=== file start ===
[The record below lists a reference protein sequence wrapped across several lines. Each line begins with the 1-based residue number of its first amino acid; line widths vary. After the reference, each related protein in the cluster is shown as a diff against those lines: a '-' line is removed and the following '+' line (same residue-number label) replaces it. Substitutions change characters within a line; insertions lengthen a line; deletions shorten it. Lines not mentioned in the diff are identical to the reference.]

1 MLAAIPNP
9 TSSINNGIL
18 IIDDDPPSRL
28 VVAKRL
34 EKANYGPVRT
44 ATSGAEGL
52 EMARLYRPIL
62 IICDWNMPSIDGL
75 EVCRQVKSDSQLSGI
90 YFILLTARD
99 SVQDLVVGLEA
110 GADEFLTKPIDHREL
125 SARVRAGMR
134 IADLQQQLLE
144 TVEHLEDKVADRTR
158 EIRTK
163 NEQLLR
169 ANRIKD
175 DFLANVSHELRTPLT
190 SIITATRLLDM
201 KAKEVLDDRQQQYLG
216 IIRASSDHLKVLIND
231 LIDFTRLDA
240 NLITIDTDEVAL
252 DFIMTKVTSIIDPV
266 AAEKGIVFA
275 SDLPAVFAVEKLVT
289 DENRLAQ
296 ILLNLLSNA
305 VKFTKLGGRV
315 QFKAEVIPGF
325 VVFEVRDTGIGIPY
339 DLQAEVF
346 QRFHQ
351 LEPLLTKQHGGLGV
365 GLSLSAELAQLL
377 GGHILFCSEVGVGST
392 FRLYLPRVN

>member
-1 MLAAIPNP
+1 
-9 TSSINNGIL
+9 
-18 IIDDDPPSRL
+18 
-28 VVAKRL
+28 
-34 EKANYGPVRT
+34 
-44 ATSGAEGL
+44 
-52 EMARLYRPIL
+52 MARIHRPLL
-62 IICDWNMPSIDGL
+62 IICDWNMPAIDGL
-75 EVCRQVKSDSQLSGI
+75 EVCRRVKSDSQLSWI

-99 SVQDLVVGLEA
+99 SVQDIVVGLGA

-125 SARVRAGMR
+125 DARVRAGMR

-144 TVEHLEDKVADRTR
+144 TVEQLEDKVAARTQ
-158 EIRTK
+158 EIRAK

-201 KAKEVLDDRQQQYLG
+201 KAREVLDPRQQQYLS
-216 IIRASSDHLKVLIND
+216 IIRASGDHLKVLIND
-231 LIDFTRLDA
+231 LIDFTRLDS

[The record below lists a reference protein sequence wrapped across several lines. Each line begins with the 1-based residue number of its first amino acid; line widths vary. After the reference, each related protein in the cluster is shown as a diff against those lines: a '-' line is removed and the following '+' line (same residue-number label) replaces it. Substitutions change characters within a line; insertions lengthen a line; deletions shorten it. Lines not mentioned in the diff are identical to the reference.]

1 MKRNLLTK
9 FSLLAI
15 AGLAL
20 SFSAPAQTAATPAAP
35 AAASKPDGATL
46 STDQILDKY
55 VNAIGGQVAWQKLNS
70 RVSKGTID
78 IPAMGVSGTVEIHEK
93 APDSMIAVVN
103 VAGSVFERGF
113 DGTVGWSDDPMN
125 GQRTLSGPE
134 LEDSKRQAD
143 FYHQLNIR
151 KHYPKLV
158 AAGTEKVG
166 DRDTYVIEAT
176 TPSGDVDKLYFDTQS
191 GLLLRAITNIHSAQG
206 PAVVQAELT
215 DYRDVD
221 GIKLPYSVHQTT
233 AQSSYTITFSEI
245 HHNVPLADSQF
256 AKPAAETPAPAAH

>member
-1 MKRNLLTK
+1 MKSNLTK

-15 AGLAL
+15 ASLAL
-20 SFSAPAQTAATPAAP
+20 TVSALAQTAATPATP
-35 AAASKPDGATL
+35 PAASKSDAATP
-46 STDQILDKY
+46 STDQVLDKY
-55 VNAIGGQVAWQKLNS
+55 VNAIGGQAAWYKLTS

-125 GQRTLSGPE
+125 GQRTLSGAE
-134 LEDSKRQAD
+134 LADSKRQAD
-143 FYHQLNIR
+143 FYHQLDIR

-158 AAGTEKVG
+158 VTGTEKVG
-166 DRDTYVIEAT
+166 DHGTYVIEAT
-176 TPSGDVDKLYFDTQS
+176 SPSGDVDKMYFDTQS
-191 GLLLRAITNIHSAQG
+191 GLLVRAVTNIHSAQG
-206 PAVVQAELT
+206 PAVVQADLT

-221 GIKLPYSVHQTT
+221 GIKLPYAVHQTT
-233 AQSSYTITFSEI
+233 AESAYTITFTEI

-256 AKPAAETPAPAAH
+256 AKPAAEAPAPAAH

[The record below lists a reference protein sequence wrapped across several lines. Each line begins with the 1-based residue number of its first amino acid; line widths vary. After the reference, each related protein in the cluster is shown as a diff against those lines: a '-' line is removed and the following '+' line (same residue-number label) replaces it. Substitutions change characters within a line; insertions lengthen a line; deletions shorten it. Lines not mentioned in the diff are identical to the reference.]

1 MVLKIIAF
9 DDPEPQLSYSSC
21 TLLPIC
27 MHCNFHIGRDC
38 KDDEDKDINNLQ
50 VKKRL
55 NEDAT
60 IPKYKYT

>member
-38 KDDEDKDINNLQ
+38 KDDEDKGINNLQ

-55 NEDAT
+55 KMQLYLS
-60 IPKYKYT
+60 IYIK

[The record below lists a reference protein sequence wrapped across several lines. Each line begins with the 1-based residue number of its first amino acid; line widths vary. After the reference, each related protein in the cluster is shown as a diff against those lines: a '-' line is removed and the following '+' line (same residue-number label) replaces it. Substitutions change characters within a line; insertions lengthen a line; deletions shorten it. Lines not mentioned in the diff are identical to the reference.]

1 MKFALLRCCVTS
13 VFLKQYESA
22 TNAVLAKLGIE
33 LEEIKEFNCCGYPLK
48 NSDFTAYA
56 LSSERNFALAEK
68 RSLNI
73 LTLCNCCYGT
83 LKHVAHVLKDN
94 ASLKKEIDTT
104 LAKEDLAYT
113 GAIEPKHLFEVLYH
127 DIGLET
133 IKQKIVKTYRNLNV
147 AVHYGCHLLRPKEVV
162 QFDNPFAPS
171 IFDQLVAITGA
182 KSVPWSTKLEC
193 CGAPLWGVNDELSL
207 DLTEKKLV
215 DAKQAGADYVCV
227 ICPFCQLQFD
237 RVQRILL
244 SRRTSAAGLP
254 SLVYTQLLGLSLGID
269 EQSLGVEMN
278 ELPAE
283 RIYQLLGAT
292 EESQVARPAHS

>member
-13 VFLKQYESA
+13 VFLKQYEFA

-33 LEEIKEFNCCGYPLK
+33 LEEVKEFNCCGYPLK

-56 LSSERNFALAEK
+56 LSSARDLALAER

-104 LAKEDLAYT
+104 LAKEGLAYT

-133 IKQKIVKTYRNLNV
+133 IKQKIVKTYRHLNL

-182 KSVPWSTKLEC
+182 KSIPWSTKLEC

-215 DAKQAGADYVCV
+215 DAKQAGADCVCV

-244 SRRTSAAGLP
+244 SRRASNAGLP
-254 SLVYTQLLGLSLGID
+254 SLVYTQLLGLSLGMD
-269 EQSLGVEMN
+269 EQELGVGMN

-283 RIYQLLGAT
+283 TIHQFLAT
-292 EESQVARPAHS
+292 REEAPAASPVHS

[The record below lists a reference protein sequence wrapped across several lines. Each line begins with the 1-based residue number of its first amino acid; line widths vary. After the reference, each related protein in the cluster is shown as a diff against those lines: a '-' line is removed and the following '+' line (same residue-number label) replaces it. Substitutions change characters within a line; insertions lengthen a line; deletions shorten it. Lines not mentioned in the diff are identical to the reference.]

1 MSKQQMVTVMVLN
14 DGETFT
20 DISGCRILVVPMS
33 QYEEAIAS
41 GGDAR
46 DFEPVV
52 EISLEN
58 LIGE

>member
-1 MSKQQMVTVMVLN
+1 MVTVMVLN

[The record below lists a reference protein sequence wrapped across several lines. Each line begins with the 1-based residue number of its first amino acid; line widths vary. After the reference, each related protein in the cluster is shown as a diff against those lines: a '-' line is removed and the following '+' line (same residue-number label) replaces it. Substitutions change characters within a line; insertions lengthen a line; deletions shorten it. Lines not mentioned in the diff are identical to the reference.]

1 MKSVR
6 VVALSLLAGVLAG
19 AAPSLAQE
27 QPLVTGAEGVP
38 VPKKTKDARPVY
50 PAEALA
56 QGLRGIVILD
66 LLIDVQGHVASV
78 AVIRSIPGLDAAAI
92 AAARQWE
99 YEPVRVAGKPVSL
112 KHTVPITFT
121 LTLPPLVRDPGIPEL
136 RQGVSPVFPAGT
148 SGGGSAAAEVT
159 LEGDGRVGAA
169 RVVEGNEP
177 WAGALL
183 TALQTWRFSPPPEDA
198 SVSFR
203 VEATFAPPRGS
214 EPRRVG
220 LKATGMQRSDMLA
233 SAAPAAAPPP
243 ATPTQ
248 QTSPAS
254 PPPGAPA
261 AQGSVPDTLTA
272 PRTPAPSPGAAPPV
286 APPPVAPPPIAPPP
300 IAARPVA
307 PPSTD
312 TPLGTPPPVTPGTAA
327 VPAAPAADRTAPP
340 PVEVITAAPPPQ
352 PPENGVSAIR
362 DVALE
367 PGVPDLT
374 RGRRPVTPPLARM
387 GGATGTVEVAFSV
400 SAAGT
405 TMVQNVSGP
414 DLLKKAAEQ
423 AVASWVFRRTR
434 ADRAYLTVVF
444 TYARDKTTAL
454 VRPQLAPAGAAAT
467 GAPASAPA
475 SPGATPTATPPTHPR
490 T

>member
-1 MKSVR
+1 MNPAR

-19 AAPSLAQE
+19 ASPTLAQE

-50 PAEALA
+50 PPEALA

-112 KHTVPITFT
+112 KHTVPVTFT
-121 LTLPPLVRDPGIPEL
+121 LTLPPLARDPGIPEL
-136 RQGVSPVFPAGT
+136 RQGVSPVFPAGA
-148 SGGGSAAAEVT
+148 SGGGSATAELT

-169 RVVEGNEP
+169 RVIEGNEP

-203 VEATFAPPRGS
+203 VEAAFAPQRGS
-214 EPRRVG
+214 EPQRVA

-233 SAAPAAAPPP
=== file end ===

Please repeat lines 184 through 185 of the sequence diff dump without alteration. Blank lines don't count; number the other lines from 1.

-33 LEEIKEFNCCGYPLK
+33 LEEVKEFNCCGYPLK